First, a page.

One of the best things that I did when I went back to my home town for the recent Harvest Festival holiday was celebrating my mom’s birthday. Instead of taking her to some fancy restaurant to probably have some fancy spread of food, I took her to a little hike across the village – the village that bears so much memory and significance to my life. It was there that I spent much of my childhood and it was there that my mom taught me so much about life way before I knew how to learn on my own.

I mean, whatever I did and went thru there played a big part in shaping me into the man that I had then become. Being in a struggling farming family, it was there that I learned about the hardship of life. But I would not exaggerate. The thing is, when you are a kid and you know nothing about whatever the world could offer to you out there, you really don’t really look at whatever you are going through as hardship. When I think of it now, I was actually happy with all that I had and all that my family had at that time.


AND believe me, they were true when they said – when you are content with all the things that you’ve got, happiness will be yours. When you make yourself aware of things that you don’t have in life, then that’s when you are beginning to have all kinds of regrets, discontent, dissatisfaction and eventually unhappiness. I really believe that now because that’s exactly what I went through as a kid. I didn’t have to think far ahead but instead I put my focus wholly on the current, on-going moments – something that I’ve been trying to do as a grown-up but always to no avail. Uhuks.

So, back to that little hike with my mom, we were actually both excited. My mom had not been to that part of the village for quite a long time, probably even longer than me. Of course, she was still aware of things, especially those that held so much memory to her. Every now and then she’s stop to take a look at a plant or a tree or simply a piece of the landscape and she’d tell stories out of each of them, mostly on how they are related to her personal experiences in the past.


I never get tired of listening to her stories especially when she was still a kid. Both of her parents passed away – first her father and then her mother 1 month later -when she was merely 5 years old so you know how hard it was for her move on from there, being parentless and passed from one family to another. I’ve read and heard a lot of real-life stories but the stories that my mom told me about her personal experiences in the past never failed to give me a goose-bump.  And they still do.

The farming areas of the village have changed a lot from the last time I went there – which was long long time ago. They are totally different from how I had expected they would (still) be. I remember how the whole stretch of the land used to be occupied by expansive paddy fields for as far as my eyes could see and the beauty of the scenery when the paddy fields turned into an array of gold stayed in me up until now. The turning of the paddy into gold would also mark the beginning of harvesting season which was very much anticipated because it wouldn’t be long before the festive season of Harvest Festival begins.

Blowing1Looking at those largely abandoned pieces of land which are now covered by thick and overgrown grass, I couldn’t help but choking with a lil bit of emotion. I mean, most villagers especially the young generations would no longer want to do the heavy labor of farming under the scorching sun. They prefer to work somewhere else, mostly in the township areas where they can earn more money to meet the demands of the modern life. I wouldn’t blame them though.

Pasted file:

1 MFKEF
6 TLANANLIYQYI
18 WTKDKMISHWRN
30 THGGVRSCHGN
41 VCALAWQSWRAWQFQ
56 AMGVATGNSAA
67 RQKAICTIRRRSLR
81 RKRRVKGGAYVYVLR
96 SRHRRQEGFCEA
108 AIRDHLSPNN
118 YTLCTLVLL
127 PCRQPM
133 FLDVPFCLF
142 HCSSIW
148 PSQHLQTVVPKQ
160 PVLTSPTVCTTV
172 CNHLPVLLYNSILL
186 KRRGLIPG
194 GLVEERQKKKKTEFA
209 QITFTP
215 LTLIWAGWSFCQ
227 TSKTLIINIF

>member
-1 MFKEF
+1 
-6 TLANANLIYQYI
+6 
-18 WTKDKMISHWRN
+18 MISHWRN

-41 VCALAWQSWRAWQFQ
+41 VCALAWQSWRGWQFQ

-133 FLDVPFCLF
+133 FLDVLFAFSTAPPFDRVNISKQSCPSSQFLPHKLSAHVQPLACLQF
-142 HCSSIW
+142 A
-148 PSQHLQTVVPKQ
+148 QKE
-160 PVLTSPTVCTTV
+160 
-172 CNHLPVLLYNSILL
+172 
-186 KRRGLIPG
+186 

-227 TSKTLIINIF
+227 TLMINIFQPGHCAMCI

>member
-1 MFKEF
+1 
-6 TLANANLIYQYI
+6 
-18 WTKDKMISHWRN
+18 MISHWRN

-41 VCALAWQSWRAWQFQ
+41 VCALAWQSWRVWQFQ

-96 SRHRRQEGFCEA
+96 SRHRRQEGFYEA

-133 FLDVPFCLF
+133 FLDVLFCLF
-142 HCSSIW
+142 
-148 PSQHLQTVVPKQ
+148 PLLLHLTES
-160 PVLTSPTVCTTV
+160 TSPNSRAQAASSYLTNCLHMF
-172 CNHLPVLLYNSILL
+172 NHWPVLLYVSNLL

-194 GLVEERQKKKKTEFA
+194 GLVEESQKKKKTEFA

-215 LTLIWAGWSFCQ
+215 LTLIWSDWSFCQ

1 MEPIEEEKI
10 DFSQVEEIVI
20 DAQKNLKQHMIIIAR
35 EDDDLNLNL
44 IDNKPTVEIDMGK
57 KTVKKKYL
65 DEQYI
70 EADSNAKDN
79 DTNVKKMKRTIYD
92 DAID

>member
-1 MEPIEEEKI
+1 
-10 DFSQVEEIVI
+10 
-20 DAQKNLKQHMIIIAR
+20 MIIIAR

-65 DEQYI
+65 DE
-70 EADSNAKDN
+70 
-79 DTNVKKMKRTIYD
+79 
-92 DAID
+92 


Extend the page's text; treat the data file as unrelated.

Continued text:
I mean, one of the things that motivated me into striving hard while pursuing for betterment in life (aisheh. LOL) back then was that – I didn’t want to go back to the farm and do all the hard labor and literally burn myself in the process. I decided to leave it there in the past although there are times when I really miss farming. I guess it’s the memories that I had carried with me from all the times that I spent farming with my family. Those memories that I could never experience ever again. Uhuks.

The irrigation was still there. I remember the excitement that ensued when it was first built. We’d go there right from school and spend hours playing submerging and catching fish which was quite aplenty at that time. That very irrigation holds so much memory to me that I could probably build a monument right across it. Mom5

The routes had profoundly altered and we had to ask people for directions. There were times when the trail that we were walking on suddenly led us to a dead end and we had to march on through the bushes knowing that it was still leading to where we wanted to go next.

Pegalan River was the name and I remember how beautiful it was back then. The river had shifted from time to time, leaving behind it a trace of beautiful grassland with clusters of bamboo scattered here and there. There were birds – those that dig their way deep into the soil and build their nest in there to avoid predators. I remember how the entire youth community of the village would march down to the river to do a weekly picnic every Sunday afternoon. It was during one of these picnics that I learned to swim, but not before I got (almost) drown and was actually floating upside down within a circle before somebody pulled me up by the hair and brought me back to the shore. My life could have been cut short right there – at the tender age of 5. Phew.


The whole landscape has now changed. The grassland has now been turned into a wide spread of farm, with foreigners from neighboring countries seem to live comfortably and away from the radar of the authorities. The beauty of the place that I had been carrying around with me all this while had to be crushed to pieces that day. It would never be the same again.

So, yeah, despite all the disappointment that I had to swallow knowing that those places that held so much of my childhood memory no longer look the way they used to, I still had fun with my mom. Lots of fun actually. We had a very simple lunch under the tin roof of the wooden hut that my late uncle had built to store the paddy crop in. Even the hut seems to have been left abandoned for so long, probably since he passed many years ago.

So, that was how I celebrated my mom’s birthday this year – by taking her to a little hike across the village, because in the end the time that we spend together is the best gift that I could ever give to her.